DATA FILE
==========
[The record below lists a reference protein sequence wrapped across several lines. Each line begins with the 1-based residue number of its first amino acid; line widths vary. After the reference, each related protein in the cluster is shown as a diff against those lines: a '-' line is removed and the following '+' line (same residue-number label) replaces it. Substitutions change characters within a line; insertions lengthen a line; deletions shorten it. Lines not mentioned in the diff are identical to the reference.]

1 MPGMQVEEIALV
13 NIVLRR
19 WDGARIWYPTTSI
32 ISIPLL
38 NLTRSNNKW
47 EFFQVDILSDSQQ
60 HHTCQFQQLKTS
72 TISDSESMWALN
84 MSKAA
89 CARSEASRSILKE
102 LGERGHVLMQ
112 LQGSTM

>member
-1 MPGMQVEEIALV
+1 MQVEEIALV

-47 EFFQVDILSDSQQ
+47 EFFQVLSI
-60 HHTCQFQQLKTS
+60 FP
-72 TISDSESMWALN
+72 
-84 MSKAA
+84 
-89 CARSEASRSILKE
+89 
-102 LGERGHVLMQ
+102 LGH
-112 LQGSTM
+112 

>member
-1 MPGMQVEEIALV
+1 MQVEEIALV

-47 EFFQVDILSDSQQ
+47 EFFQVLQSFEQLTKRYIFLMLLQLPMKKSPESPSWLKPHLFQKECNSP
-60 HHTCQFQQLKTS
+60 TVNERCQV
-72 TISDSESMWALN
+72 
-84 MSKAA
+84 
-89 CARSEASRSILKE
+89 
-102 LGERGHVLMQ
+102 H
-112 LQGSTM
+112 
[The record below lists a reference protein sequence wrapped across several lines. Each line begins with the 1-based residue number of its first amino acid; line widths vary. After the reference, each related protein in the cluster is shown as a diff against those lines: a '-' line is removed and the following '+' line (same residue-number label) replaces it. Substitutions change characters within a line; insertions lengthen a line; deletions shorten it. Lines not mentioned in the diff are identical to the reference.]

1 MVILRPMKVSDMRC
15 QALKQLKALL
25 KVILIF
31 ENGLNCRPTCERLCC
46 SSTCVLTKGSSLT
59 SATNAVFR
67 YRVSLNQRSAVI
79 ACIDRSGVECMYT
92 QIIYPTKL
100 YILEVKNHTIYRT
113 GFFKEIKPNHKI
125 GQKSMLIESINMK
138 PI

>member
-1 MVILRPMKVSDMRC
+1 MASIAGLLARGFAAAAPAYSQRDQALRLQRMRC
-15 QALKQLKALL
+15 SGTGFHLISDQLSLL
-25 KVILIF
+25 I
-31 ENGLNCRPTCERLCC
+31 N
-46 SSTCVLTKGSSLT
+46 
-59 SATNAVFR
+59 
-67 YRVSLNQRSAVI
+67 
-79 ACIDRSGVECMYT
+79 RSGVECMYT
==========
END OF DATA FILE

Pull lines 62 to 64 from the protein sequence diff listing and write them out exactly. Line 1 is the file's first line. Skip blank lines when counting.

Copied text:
>member
-1 MVILRPMKVSDMRC
+1 MASIAGLLARGFAAAAPAYSQRDQALRLQRMRC